68 it is incomprehensible to okonkwo that a man and a

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68) It is incomprehensible to Okonkwo that a man and a woman could be of one mind. To him, that means the man is weak and feminine. Okonkwo does not feel or understand compassion and love.
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Name: ________________________________ Date:_________________ Chapter 8 Thematic Concepts Objective: Recognizing thematic concepts Activity One thematic concept expressed in Things Fall Apart deals with gender and Okonkwo’s perception of masculinity and femininity. Throughout the novel, Okonkwo expresses his dislike for feminine traits that he associates with weakness and inferiority. His ideas are based on his experiences with his father and his desire to be different from him. In this chapter, the reader views various incidents that reveal Okonkwo’s pride in his masculinity. Complete the chart below with the passage that reveals Okonkwo’s reaction and explain the reaction. The first one has been done for you. S - 47 Reproducible Student Worksheet Student’s Page Things Fall Apart Incident Okonkwo’s Reaction Explanation Ezinma delivers food to her father. “Okonkwo ate the food absent- mindedly. ‘She should have been a boy,’ he thought as he looked at his ten-year-old daughter.” (Pg. 64) Okonkwo believes being a girl is weak and inferior, and because Ezinma is his favorite, he wishes she were masculine and‚ therefore‚ strong. Okonkwo is shamed by his grief. Obierika’s son, Maduka, shakes hands with Okonkwo, and Okonkwo wishes his own son Nwoye were more like Maduka. Okonkwo shows his manliness by participating in Ikemefuna’s death. Obierika relates the details of Ndulue and Ozoemena’s deaths.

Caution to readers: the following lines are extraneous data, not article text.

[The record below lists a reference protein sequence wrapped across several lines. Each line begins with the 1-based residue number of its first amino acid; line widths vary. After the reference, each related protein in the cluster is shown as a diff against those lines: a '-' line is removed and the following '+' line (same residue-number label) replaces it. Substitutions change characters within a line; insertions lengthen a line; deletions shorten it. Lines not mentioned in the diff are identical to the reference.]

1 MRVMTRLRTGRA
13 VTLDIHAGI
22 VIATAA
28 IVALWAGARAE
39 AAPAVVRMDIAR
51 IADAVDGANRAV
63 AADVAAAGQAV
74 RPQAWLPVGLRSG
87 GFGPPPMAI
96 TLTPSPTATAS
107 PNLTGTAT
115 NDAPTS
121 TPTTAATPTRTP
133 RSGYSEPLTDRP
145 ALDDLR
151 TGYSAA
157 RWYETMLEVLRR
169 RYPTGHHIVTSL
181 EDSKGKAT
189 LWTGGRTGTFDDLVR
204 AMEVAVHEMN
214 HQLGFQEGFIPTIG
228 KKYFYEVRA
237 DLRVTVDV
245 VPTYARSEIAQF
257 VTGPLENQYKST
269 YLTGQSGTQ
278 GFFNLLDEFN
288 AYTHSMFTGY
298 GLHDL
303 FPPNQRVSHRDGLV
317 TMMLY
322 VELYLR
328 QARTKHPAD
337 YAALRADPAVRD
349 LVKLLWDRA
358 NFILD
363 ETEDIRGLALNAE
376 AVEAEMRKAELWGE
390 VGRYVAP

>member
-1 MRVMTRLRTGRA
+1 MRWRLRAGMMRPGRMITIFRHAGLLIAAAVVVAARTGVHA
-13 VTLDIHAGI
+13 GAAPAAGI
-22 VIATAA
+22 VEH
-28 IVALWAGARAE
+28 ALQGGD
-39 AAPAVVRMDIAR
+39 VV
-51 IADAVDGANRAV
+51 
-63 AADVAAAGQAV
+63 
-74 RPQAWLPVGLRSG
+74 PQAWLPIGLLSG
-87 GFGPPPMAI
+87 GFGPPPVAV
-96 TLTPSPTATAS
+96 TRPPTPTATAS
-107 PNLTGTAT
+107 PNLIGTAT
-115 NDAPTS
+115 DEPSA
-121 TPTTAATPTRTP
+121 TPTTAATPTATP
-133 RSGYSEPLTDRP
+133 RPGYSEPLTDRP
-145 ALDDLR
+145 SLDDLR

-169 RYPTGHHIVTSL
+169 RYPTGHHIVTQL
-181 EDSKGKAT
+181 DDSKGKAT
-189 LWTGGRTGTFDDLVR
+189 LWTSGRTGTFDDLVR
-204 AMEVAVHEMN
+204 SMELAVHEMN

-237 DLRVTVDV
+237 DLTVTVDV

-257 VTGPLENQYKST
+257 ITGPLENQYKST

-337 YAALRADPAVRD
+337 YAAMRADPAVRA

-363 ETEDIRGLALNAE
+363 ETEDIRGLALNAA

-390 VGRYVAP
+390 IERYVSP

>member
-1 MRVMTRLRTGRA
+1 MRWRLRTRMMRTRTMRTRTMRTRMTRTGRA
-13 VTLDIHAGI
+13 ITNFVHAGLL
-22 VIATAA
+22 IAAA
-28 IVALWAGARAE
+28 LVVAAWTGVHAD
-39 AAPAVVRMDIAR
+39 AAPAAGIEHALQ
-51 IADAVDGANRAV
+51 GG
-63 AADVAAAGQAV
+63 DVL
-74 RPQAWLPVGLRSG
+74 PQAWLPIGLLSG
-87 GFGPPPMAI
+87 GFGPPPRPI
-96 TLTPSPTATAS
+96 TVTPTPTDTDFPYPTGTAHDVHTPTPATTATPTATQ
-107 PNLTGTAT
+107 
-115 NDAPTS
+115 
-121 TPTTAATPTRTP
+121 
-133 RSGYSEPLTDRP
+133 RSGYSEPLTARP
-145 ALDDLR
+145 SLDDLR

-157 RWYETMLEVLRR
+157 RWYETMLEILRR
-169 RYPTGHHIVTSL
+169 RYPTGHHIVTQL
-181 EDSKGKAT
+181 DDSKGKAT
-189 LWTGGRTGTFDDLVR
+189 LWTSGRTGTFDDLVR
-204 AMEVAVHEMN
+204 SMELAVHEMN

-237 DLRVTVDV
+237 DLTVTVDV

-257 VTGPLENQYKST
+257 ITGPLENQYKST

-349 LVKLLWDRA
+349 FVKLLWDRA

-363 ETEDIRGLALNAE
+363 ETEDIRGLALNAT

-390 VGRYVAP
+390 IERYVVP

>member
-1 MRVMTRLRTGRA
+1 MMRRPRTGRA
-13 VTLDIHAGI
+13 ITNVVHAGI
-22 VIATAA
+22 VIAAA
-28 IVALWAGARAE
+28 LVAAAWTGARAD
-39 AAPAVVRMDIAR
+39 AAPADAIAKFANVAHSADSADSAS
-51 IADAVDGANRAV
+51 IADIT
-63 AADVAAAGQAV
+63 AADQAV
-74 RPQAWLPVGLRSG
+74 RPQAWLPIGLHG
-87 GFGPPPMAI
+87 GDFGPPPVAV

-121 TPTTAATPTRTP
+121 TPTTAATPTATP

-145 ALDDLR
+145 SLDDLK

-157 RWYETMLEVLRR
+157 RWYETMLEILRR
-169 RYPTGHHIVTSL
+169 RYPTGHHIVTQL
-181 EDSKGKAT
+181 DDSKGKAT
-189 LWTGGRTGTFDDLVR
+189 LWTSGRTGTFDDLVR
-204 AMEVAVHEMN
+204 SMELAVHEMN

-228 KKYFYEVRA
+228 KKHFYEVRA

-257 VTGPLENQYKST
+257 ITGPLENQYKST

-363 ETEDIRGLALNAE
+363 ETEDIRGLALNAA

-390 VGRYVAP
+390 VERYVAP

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T - 48 © Copyright 2005, Prestwick House, Inc. Teacher’s Page Things Fall Apart Chapter 9 Children’s Book Objective: Writing a folktale that expresses a moral lesson Creating a book geared toward elementary aged students Activity The African folktale about Mosquito and Ear add credence to the culture portrayed in the novel. By now, the reader identifies with and is accustomed to the proverbs, parables, and lore upon which the Ibo base their beliefs, values, and principles. Write a children’s book based upon your own piece of folklore. Use the premise of a fable, a story told using animals as the main characters which teaches a moral lesson, and follow the guidelines below. This project will begin with your conception of characters and will continue through a finished publication. The folktale should be typed and placed in a creative binding, resembling children’s books for elementary age students. Book covers can be freehand illustrations or computerized printouts. Complete the chart below as you proceed through the project. CHILDREN’S BOOK Note to Teacher: Students could choose their animal characters or could be assigned specific animals. Encourage students to read through some published stories geared toward elementary aged students before beginning this project.
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